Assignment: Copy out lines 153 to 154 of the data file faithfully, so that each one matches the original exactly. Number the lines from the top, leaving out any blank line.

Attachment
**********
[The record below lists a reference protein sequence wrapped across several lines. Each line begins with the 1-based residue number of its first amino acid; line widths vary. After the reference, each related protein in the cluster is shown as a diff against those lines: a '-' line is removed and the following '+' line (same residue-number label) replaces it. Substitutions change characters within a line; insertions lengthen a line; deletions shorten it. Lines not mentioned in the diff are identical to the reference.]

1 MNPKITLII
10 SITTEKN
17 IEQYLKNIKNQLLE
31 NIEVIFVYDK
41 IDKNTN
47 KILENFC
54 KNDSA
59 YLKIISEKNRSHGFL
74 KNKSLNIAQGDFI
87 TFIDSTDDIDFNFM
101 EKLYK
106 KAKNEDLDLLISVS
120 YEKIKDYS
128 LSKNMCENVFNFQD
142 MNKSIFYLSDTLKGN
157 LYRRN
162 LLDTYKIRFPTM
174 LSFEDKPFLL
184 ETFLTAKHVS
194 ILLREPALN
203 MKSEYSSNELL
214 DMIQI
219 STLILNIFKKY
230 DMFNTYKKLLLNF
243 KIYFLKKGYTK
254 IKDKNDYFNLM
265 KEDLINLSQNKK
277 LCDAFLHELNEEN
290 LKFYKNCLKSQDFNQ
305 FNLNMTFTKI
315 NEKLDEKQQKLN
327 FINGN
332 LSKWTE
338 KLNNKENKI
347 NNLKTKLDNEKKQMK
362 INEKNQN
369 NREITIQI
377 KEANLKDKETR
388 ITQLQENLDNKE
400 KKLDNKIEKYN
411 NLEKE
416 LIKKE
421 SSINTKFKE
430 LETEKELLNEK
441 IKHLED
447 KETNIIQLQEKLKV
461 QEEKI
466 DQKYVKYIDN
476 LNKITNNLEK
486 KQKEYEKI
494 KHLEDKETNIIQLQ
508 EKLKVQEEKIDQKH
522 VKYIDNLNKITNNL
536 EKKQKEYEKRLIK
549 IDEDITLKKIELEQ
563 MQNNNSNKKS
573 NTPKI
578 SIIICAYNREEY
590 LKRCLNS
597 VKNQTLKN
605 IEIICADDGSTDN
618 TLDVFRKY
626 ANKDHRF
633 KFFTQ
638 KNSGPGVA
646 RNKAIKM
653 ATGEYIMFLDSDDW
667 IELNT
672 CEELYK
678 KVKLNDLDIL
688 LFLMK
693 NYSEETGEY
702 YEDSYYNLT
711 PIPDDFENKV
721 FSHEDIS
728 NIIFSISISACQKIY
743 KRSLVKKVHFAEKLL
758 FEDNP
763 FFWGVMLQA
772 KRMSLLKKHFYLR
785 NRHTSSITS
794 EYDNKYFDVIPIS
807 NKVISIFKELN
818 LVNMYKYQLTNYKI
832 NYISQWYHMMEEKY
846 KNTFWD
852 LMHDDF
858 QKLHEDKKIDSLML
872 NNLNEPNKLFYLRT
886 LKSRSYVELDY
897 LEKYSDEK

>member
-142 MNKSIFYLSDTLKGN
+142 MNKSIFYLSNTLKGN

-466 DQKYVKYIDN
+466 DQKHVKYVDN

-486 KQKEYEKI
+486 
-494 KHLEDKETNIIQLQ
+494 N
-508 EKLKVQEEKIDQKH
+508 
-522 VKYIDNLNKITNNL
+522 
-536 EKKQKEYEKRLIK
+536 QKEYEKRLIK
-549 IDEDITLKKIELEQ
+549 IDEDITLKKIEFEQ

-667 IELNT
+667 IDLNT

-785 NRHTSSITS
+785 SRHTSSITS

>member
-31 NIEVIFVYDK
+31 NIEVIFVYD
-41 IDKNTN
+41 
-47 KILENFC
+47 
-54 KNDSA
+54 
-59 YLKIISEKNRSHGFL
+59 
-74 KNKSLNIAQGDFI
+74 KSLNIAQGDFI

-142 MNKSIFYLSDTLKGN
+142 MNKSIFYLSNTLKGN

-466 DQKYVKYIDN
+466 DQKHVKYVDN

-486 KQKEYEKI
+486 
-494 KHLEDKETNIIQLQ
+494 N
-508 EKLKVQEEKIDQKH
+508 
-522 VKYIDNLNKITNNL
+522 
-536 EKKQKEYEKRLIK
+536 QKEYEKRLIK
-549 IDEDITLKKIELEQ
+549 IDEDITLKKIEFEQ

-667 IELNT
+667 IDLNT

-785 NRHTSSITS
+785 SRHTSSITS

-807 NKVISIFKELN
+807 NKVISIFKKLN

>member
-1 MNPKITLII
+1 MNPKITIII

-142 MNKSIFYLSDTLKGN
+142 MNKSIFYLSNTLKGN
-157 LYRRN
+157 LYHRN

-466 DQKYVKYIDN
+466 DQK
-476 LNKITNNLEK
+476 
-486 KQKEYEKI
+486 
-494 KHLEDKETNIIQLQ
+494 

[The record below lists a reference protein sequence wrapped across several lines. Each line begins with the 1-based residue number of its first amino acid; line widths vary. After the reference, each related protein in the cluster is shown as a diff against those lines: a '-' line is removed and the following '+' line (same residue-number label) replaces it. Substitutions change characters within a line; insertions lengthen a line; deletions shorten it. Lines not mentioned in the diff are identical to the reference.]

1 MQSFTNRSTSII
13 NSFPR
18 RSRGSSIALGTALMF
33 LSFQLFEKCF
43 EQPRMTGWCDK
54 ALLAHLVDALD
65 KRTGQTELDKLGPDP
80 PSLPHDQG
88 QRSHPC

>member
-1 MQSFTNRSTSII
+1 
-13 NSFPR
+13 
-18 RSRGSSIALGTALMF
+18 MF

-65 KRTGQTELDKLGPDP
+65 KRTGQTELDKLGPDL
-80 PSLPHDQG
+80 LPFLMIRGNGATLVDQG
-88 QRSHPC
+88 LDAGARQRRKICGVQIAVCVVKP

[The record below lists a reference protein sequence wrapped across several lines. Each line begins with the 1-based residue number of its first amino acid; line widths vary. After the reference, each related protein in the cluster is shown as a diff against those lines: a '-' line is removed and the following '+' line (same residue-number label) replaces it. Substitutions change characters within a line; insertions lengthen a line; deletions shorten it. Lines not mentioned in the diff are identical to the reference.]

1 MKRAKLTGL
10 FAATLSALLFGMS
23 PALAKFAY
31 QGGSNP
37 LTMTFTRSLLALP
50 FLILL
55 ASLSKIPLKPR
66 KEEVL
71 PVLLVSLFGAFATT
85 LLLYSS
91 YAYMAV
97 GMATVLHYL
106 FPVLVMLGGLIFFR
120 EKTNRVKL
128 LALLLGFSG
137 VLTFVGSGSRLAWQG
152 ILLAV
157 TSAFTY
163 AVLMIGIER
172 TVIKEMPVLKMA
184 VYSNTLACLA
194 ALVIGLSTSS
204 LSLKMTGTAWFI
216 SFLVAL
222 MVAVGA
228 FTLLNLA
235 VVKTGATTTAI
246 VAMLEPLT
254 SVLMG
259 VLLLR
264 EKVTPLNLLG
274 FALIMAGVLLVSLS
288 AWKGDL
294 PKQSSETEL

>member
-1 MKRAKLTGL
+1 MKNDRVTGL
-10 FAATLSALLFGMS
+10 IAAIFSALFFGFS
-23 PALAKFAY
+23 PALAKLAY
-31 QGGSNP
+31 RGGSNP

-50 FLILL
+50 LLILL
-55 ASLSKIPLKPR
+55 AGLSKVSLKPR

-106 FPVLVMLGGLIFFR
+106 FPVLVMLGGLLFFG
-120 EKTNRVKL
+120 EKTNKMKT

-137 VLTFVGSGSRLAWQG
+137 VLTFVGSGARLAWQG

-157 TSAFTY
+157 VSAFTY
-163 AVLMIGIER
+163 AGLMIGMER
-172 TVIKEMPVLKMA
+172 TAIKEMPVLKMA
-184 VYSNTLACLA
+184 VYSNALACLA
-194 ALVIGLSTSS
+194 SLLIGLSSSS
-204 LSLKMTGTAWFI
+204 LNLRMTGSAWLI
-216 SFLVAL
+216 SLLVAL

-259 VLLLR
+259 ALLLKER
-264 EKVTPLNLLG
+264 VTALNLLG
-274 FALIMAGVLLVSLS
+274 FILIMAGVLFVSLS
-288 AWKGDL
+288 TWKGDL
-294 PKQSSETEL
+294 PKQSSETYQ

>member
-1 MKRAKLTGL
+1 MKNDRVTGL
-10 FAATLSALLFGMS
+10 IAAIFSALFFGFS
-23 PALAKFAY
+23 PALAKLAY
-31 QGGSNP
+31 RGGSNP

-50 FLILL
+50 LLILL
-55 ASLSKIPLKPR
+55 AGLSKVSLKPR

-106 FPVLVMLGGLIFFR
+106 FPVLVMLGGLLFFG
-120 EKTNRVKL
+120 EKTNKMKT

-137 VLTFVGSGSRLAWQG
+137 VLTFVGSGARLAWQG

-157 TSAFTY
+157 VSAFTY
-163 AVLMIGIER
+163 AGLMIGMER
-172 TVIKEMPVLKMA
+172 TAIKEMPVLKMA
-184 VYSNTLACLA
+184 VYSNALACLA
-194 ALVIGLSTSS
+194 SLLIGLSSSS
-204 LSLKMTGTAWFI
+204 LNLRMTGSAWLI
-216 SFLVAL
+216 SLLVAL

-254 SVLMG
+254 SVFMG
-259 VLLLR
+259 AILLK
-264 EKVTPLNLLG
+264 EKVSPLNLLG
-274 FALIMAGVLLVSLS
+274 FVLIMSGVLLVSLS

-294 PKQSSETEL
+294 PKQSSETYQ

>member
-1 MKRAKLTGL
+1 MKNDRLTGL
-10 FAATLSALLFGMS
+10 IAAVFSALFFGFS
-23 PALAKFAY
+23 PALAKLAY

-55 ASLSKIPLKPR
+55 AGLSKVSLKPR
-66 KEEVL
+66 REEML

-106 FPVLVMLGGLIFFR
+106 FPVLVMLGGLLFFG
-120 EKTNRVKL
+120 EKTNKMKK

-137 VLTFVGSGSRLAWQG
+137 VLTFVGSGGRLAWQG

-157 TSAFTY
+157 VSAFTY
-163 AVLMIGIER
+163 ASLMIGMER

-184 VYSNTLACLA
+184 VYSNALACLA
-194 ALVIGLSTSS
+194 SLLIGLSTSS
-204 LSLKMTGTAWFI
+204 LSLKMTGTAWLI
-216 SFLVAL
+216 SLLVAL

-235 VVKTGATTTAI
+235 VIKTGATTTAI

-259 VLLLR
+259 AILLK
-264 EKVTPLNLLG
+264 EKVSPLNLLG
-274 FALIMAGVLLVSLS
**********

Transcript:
+142 MNKSIFYLSNTLKGN
-157 LYRRN